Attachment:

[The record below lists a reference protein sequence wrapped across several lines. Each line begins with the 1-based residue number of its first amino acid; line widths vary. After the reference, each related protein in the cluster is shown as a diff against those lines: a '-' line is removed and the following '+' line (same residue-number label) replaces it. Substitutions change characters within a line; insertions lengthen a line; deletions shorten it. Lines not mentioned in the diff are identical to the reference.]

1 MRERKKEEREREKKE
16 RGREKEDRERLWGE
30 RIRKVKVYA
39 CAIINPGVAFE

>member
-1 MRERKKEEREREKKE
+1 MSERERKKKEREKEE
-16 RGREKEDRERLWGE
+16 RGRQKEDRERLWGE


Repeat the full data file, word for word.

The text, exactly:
[The record below lists a reference protein sequence wrapped across several lines. Each line begins with the 1-based residue number of its first amino acid; line widths vary. After the reference, each related protein in the cluster is shown as a diff against those lines: a '-' line is removed and the following '+' line (same residue-number label) replaces it. Substitutions change characters within a line; insertions lengthen a line; deletions shorten it. Lines not mentioned in the diff are identical to the reference.]

1 MRERKKEEREREKKE
16 RGREKEDRERLWGE
30 RIRKVKVYA
39 CAIINPGVAFE

>member
-1 MRERKKEEREREKKE
+1 MSERERKKKEREKEE
-16 RGREKEDRERLWGE
+16 RGRQKEDRERLWGE